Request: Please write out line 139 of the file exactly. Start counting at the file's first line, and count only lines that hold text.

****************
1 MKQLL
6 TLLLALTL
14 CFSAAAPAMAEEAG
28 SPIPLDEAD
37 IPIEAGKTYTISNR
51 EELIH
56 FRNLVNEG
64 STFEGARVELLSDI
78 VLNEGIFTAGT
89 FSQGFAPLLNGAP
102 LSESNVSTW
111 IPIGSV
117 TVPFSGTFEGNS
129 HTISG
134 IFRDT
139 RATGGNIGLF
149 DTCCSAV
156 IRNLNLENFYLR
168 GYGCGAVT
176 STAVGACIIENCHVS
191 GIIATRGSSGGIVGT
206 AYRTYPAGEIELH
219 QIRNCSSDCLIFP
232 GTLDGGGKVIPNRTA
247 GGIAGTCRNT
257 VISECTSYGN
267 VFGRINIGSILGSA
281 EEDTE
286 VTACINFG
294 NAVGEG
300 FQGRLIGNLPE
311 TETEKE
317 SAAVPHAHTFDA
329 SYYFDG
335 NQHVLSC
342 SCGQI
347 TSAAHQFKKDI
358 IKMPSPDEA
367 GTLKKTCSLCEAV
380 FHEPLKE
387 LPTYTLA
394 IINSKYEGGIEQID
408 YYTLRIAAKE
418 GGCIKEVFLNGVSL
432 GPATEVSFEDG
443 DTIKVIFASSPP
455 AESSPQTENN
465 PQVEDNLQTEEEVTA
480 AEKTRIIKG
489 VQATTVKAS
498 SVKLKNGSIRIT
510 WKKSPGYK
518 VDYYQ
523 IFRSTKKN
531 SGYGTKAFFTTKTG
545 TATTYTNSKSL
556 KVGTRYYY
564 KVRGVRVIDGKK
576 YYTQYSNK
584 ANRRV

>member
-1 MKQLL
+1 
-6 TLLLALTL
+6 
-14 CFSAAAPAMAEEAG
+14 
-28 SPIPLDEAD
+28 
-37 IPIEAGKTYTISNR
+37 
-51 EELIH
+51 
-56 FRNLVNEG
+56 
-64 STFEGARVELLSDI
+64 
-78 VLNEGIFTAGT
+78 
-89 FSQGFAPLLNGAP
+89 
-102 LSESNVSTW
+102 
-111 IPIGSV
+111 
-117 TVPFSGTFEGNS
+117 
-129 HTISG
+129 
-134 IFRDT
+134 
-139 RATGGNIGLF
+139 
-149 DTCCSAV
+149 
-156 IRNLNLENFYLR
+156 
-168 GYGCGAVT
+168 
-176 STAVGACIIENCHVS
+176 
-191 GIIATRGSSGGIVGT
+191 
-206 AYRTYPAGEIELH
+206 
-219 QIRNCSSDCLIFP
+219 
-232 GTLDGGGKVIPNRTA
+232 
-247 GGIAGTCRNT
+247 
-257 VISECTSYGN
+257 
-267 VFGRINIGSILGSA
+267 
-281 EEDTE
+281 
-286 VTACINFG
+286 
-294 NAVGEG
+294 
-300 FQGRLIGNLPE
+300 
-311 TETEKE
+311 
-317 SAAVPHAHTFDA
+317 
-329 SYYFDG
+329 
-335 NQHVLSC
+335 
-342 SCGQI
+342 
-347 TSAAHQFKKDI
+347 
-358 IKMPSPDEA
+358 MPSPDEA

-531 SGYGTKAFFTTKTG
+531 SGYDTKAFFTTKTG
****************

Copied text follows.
+531 SGYDTKAFFTTKTG